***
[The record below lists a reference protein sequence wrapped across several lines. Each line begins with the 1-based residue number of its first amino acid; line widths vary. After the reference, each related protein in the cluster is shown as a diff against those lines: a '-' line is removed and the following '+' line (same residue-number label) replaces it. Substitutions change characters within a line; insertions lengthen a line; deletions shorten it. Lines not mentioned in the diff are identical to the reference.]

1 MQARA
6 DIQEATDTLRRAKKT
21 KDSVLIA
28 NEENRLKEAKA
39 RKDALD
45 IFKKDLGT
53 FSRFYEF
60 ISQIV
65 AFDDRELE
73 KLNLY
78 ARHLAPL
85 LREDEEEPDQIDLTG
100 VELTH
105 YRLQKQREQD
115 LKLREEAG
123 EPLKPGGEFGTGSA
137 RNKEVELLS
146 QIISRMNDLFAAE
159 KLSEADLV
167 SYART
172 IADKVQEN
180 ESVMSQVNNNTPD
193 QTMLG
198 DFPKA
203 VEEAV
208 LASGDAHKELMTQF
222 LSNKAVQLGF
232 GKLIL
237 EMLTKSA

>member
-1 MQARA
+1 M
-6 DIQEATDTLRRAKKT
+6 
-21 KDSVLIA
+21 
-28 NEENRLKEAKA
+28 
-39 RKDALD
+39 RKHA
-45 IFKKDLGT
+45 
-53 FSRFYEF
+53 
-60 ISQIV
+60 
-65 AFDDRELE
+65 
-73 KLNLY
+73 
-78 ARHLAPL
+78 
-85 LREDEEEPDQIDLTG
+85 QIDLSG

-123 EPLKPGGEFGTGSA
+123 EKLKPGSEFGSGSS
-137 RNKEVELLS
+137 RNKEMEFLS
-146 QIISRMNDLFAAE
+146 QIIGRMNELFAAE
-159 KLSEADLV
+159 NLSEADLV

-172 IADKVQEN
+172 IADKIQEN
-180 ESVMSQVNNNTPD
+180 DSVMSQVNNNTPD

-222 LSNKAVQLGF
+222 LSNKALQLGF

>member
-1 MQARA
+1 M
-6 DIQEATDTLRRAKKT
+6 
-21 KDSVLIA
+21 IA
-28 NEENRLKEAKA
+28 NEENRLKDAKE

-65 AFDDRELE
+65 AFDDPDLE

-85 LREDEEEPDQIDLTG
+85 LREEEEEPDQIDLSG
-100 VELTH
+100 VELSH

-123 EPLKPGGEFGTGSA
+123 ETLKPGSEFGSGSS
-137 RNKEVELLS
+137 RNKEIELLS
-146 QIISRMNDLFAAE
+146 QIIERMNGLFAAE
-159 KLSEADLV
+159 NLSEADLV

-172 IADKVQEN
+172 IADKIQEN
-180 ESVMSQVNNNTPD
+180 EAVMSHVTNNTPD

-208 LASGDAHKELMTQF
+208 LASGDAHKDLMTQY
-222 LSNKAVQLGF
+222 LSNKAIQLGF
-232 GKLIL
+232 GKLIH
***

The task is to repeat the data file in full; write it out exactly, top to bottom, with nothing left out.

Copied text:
[The record below lists a reference protein sequence wrapped across several lines. Each line begins with the 1-based residue number of its first amino acid; line widths vary. After the reference, each related protein in the cluster is shown as a diff against those lines: a '-' line is removed and the following '+' line (same residue-number label) replaces it. Substitutions change characters within a line; insertions lengthen a line; deletions shorten it. Lines not mentioned in the diff are identical to the reference.]

1 MQARA
6 DIQEATDTLRRAKKT
21 KDSVLIA
28 NEENRLKEAKA
39 RKDALD
45 IFKKDLGT
53 FSRFYEF
60 ISQIV
65 AFDDRELE
73 KLNLY
78 ARHLAPL
85 LREDEEEPDQIDLTG
100 VELTH
105 YRLQKQREQD
115 LKLREEAG
123 EPLKPGGEFGTGSA
137 RNKEVELLS
146 QIISRMNDLFAAE
159 KLSEADLV
167 SYART
172 IADKVQEN
180 ESVMSQVNNNTPD
193 QTMLG
198 DFPKA
203 VEEAV
208 LASGDAHKELMTQF
222 LSNKAVQLGF
232 GKLIL
237 EMLTKSA

>member
-1 MQARA
+1 M
-6 DIQEATDTLRRAKKT
+6 
-21 KDSVLIA
+21 
-28 NEENRLKEAKA
+28 
-39 RKDALD
+39 RKHA
-45 IFKKDLGT
+45 
-53 FSRFYEF
+53 
-60 ISQIV
+60 
-65 AFDDRELE
+65 
-73 KLNLY
+73 
-78 ARHLAPL
+78 
-85 LREDEEEPDQIDLTG
+85 QIDLSG

-123 EPLKPGGEFGTGSA
+123 EKLKPGSEFGSGSS
-137 RNKEVELLS
+137 RNKEMEFLS
-146 QIISRMNDLFAAE
+146 QIIGRMNELFAAE
-159 KLSEADLV
+159 NLSEADLV

-172 IADKVQEN
+172 IADKIQEN
-180 ESVMSQVNNNTPD
+180 DSVMSQVNNNTPD

-222 LSNKAVQLGF
+222 LSNKALQLGF

>member
-1 MQARA
+1 M
-6 DIQEATDTLRRAKKT
+6 
-21 KDSVLIA
+21 IA
-28 NEENRLKEAKA
+28 NEENRLKDAKE

-65 AFDDRELE
+65 AFDDPDLE

-85 LREDEEEPDQIDLTG
+85 LREEEEEPDQIDLSG
-100 VELTH
+100 VELSH

-123 EPLKPGGEFGTGSA
+123 ETLKPGSEFGSGSS
-137 RNKEVELLS
+137 RNKEIELLS
-146 QIISRMNDLFAAE
+146 QIIERMNGLFAAE
-159 KLSEADLV
+159 NLSEADLV

-172 IADKVQEN
+172 IADKIQEN
-180 ESVMSQVNNNTPD
+180 EAVMSHVTNNTPD

-208 LASGDAHKELMTQF
+208 LASGDAHKDLMTQY
-222 LSNKAVQLGF
+222 LSNKAIQLGF
-232 GKLIL
+232 GKLIH